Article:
Home Internet of Things Aerospace Apparel Energy Defense Health Care Logistics Manufacturing Retail

AGV IIoT Monitoring: Lean Six Sigma Monitoring

Manufacturers can now concretize data and make it actionable, predictive and fundamentally useful.
By John Hayes
Mar 25, 2018

All those sensors on automated guided vehicles (AGVs) which prevent collisions (with people, equipment or building structures) are constantly collecting data. Until recently, AGV manufacturers have been challenged to find a way to concretize this data and make it actionable, predictive and fundamentally useful.

This is a frequent complaint of Industry 4.0, big data, and the Industrial Internet of Things (IIoT): too much data, little of which can be accessed and used effectively. From tuggers, automated guided carts (AGCs) and AGVs, there is a real need to include IIoT monitoring. Asset management, asset tracking, predictive maintenance, remote monitoring of assets or conditions, and optimization are at the heart of IIoT initiatives.

IIoT Drives Operational Efficiency and Improved OEE
The inclusion of IIoT monitoring ensures increases in operational efficiency. Eliminating the ripple effect caused by stopped vehicles is a metric of overall equipment effectiveness (OEE). The widely utilize data point, OEE, evaluates how effectively a manufacturing operation is utilized. The results are best used to identify scope for process performance improvement, and how to achieve the improvement. When the cycle time is reduced, the OEE will increase (more product is produced for less resource). More changeovers (setups) will lower the OEE, and this includes down-time from tuggers and AGVs not operating during production times. OEE measurement is used as a key performance indicator (KPI) in conjunction with lean-manufacturing efforts to provide a quantifiable measurement of success.

A single vehicle stopped in a high-traffic area has the potential to block all vehicles behind it. This means that a 15-minute stoppage for a single vehicle could mean 150 minutes of move time if there are 10 vehicles in the system. With an average move time of six minutes, that equals 25 moves within a 15-minute period—not to mention that many systems are not sized to catch up after a system error of that magnitude. Being able to utilize a remote management system allows for these types of errors to have an immediate corrective action implemented, and for the product to continue moving in a smooth and efficient manner.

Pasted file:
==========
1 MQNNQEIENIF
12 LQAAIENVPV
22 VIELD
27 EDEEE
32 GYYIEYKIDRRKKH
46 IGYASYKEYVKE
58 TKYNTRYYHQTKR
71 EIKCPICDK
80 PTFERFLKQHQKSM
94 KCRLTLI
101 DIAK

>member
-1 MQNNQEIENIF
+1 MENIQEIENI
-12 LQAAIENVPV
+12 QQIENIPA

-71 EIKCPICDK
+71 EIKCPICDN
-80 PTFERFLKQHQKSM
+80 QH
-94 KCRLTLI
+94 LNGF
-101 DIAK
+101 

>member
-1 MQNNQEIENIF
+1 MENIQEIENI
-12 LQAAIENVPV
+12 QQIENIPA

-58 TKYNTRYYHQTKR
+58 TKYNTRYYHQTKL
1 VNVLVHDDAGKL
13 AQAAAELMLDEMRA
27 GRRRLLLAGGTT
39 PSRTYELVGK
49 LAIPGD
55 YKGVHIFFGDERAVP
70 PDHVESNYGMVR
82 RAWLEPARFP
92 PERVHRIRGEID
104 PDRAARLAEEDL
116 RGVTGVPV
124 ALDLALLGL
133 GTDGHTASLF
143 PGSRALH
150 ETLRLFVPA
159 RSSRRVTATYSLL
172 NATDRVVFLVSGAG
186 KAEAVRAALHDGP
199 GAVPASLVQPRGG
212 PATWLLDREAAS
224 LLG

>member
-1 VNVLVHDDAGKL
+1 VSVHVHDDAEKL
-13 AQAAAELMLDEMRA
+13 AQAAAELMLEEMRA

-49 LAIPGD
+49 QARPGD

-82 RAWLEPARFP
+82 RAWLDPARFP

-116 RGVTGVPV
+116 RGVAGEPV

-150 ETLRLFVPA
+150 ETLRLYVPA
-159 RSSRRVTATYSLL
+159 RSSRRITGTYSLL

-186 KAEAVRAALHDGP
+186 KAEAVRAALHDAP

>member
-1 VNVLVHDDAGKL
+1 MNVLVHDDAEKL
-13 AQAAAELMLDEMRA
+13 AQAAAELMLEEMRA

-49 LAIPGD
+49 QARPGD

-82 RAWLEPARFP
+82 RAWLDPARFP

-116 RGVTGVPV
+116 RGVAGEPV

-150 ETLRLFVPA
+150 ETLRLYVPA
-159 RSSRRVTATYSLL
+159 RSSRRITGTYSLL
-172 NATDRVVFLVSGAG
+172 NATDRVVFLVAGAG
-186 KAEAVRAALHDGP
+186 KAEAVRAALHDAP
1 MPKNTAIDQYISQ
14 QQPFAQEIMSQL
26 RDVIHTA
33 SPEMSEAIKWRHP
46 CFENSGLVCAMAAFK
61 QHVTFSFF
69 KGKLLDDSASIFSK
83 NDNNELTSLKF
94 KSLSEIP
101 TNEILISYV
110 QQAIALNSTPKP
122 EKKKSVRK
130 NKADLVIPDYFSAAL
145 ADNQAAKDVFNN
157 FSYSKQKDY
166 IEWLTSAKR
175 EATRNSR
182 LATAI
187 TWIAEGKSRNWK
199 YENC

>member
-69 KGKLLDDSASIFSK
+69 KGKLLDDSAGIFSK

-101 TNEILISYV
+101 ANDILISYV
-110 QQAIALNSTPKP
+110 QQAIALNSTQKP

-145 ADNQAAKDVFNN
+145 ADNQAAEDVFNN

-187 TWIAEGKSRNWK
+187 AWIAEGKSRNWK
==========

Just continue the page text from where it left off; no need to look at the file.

IIoT Impacting Throughput in Manufacturing and Distribution
Without IIoT monitoring, plant managers, operations managers and logistics coordinators throughout manufacturing and distribution sectors lack the necessary real-time data for continuous vehicle status and health information.

An example of how an IIOT asset-management system works is at Vecna Robotics; a live and continuous flow of information is being sent directly to a highly skilled team of support engineers. In the event of an issue, corrective actions can be executed and/or recommended through remote asset engagement before downtime occurs. This translates to bottom-line throughput improvement.

Login and post your comment!

Not a member?

Signup for an account now to access all of the features of RFIDJournal.com!

Case Studies Features Best Practices How-Tos
Live Events Virtual Events Webinars
Simply enter a question for our experts.
RFID Journal LIVE! RFID in Health Care LIVE! LatAm LIVE! Brasil LIVE! Europe RFID Connect Virtual Events RFID Journal Awards Webinars Presentations